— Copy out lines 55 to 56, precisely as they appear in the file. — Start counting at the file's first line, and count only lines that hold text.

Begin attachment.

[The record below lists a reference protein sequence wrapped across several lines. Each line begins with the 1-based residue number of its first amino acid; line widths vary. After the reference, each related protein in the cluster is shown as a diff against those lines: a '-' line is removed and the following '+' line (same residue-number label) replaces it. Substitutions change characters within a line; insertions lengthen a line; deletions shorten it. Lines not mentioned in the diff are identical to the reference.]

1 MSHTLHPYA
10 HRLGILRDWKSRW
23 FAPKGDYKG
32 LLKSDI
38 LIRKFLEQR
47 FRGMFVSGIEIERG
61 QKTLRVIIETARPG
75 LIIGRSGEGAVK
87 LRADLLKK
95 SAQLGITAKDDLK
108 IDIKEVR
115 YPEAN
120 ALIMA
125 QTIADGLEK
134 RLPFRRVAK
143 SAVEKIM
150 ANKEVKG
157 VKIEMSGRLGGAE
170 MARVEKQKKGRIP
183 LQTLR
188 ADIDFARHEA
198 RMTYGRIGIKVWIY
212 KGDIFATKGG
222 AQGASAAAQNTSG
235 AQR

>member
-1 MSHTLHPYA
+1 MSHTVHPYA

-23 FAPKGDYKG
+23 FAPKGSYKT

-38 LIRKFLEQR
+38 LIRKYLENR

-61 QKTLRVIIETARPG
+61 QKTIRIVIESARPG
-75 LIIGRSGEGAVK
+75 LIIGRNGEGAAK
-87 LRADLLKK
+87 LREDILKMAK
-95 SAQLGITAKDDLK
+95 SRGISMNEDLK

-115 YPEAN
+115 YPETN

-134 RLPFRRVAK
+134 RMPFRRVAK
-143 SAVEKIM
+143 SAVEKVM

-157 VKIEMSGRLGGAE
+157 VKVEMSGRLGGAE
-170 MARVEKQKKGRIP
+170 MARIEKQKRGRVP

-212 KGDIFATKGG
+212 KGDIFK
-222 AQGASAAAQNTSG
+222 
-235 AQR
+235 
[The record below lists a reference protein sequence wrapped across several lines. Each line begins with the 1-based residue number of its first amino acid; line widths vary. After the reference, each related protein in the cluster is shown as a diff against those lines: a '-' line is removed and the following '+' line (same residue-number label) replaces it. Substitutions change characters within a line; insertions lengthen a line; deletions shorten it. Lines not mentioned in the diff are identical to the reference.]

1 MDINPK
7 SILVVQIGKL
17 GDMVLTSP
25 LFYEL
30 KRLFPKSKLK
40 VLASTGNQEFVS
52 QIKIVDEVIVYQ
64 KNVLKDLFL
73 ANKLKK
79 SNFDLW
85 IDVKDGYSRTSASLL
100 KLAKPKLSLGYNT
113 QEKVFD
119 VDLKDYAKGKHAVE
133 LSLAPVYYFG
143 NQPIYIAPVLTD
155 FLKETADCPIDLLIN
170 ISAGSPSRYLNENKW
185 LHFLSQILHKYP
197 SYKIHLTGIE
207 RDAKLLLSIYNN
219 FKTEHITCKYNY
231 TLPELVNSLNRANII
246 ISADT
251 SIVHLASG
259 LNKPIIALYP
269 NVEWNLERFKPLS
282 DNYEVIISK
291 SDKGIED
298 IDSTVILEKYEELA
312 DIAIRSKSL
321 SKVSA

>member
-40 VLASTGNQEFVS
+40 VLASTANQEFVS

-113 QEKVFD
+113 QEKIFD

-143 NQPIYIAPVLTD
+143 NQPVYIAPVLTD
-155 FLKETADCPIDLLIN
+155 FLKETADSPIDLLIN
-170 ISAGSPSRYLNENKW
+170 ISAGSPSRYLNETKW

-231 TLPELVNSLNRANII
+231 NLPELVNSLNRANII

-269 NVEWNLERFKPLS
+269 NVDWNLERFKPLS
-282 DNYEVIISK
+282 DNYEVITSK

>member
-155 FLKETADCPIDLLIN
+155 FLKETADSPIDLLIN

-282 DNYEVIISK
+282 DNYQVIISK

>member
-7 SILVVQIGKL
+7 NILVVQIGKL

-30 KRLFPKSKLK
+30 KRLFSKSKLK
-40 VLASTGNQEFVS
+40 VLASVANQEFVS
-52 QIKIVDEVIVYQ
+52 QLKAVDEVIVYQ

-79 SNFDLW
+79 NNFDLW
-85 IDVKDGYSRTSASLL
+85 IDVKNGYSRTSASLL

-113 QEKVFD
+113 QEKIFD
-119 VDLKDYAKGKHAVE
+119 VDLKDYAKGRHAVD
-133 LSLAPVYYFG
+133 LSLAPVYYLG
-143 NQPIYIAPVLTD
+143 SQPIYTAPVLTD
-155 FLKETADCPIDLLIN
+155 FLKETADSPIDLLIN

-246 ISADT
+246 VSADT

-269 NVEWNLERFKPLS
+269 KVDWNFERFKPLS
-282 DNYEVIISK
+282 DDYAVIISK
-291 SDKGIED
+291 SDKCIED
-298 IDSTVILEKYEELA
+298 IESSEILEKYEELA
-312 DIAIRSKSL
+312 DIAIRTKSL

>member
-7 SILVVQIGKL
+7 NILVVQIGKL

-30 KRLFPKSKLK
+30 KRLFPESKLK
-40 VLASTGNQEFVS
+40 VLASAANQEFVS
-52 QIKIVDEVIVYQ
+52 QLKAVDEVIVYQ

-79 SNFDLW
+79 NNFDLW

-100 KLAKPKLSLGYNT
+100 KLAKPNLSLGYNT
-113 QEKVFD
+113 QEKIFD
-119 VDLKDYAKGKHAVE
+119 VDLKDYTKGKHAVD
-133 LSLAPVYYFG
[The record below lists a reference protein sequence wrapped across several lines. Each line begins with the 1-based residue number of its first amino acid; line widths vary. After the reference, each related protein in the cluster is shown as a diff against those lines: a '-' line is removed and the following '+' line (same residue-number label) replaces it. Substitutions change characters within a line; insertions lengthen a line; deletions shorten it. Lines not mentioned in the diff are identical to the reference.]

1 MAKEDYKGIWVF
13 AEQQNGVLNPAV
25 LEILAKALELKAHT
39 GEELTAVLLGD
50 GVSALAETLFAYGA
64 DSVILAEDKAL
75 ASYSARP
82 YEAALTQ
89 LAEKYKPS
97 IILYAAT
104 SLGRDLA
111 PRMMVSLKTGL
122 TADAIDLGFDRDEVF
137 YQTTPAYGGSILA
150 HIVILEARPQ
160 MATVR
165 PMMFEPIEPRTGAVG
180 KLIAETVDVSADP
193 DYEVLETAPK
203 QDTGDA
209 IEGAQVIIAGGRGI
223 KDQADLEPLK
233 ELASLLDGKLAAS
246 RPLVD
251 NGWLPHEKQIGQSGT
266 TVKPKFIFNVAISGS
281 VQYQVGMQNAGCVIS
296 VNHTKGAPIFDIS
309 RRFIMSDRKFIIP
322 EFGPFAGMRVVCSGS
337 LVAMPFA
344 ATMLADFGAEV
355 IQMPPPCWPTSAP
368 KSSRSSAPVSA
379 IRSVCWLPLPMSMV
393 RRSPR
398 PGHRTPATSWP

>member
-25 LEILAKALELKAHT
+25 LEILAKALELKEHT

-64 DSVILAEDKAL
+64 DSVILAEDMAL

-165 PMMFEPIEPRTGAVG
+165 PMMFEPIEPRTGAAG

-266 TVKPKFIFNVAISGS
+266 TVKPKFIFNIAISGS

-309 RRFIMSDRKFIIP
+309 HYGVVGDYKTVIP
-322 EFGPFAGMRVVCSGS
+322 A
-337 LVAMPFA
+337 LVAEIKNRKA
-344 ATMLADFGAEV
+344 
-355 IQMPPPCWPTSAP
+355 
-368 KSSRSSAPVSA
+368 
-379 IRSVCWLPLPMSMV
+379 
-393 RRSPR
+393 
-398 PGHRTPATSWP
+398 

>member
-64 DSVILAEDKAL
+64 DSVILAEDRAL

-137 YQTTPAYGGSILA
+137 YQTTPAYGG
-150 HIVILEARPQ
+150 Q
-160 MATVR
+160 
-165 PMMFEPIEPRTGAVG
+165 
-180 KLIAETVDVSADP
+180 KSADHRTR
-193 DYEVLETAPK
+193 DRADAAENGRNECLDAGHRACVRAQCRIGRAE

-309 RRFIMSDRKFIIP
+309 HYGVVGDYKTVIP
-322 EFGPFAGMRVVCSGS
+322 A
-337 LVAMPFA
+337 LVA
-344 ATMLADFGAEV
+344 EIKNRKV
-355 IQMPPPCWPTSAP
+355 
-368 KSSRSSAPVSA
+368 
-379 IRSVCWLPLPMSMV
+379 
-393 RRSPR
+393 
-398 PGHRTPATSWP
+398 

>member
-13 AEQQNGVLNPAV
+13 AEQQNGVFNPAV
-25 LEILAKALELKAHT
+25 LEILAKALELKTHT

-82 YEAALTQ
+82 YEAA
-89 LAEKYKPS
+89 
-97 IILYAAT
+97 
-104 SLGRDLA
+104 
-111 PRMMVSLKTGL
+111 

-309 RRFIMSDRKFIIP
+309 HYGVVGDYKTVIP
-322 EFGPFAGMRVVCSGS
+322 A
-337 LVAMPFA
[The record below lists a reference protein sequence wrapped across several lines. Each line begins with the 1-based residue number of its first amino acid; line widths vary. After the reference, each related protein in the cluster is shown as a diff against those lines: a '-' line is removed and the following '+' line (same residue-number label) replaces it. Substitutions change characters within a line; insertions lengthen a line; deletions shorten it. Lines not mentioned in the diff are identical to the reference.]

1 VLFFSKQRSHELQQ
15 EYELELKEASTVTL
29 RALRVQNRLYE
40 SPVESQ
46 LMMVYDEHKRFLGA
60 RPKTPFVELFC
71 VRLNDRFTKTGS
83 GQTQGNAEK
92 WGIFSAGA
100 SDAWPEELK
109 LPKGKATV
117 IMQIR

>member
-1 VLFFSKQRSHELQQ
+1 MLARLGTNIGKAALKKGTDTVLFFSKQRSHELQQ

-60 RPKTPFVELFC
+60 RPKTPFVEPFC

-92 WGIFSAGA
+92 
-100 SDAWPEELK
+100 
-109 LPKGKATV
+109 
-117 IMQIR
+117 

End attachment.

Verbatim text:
+222 
-235 AQR